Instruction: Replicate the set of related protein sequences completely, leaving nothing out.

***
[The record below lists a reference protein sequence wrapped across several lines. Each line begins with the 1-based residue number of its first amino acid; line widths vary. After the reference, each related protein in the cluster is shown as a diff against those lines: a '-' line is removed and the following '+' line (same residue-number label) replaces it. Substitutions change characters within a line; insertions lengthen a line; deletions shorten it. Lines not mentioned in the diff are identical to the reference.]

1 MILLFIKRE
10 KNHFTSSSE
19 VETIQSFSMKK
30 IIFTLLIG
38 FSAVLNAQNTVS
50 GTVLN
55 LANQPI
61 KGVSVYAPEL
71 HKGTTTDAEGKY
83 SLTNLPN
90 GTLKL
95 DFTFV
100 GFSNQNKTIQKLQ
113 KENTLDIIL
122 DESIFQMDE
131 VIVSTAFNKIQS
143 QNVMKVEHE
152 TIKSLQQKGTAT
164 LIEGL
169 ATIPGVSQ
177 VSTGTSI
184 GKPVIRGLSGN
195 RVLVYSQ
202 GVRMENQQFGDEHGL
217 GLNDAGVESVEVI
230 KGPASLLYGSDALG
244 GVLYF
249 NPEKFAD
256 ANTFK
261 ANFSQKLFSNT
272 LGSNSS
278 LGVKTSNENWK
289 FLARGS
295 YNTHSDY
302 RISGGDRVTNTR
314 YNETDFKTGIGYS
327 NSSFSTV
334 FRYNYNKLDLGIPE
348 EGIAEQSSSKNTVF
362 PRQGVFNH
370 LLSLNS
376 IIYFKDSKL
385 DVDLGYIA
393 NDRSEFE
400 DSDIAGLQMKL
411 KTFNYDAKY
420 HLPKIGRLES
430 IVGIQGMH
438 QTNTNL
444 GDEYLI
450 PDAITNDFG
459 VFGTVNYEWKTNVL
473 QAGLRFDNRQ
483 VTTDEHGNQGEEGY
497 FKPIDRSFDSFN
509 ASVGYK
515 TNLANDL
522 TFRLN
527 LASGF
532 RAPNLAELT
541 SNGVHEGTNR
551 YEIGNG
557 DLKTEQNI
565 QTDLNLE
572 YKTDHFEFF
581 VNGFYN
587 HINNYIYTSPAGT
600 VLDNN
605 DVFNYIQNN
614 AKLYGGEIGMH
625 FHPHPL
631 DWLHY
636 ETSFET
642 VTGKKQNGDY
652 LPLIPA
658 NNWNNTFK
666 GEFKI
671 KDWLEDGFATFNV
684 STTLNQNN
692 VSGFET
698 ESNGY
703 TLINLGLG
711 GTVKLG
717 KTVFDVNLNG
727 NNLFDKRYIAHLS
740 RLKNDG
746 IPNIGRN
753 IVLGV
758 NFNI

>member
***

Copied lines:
[The record below lists a reference protein sequence wrapped across several lines. Each line begins with the 1-based residue number of its first amino acid; line widths vary. After the reference, each related protein in the cluster is shown as a diff against those lines: a '-' line is removed and the following '+' line (same residue-number label) replaces it. Substitutions change characters within a line; insertions lengthen a line; deletions shorten it. Lines not mentioned in the diff are identical to the reference.]

1 MILLFIKRE
10 KNHFTSSSE
19 VETIQSFSMKK
30 IIFTLLIG
38 FSAVLNAQNTVS
50 GTVLN
55 LANQPI
61 KGVSVYAPEL
71 HKGTTTDAEGKY
83 SLTNLPN
90 GTLKL
95 DFTFV
100 GFSNQNKTIQKLQ
113 KENTLDIIL
122 DESIFQMDE
131 VIVSTAFNKIQS
143 QNVMKVEHE
152 TIKSLQQKGTAT
164 LIEGL
169 ATIPGVSQ
177 VSTGTSI
184 GKPVIRGLSGN
195 RVLVYSQ
202 GVRMENQQFGDEHGL
217 GLNDAGVESVEVI
230 KGPASLLYGSDALG
244 GVLYF
249 NPEKFAD
256 ANTFK
261 ANFSQKLFSNT
272 LGSNSS
278 LGVKTSNENWK
289 FLARGS
295 YNTHSDY
302 RISGGDRVTNTR
314 YNETDFKTGIGYS
327 NSSFSTV
334 FRYNYNKLDLGIPE
348 EGIAEQSSSKNTVF
362 PRQGVFNH
370 LLSLNS
376 IIYFKDSKL
385 DVDLGYIA
393 NDRSEFE
400 DSDIAGLQMKL
411 KTFNYDAKY
420 HLPKIGRLES
430 IVGIQGMH
438 QTNTNL
444 GDEYLI
450 PDAITNDFG
459 VFGTVNYEWKTNVL
473 QAGLRFDNRQ
483 VTTDEHGNQGEEGY
497 FKPIDRSFDSFN
509 ASVGYK
515 TNLANDL
522 TFRLN
527 LASGF
532 RAPNLAELT
541 SNGVHEGTNR
551 YEIGNG
557 DLKTEQNI
565 QTDLNLE
572 YKTDHFEFF
581 VNGFYN
587 HINNYIYTSPAGT
600 VLDNN
605 DVFNYIQNN
614 AKLYGGEIGMH
625 FHPHPL
631 DWLHY
636 ETSFET
642 VTGKKQNGDY
652 LPLIPA
658 NNWNNTFK
666 GEFKI
671 KDWLEDGFATFNV
684 STTLNQNN
692 VSGFET
698 ESNGY
703 TLINLGLG
711 GTVKLG
717 KTVFDVNLNG
727 NNLFDKRYIAHLS
740 RLKNDG
746 IPNIGRN
753 IVLGV
758 NFNI

>member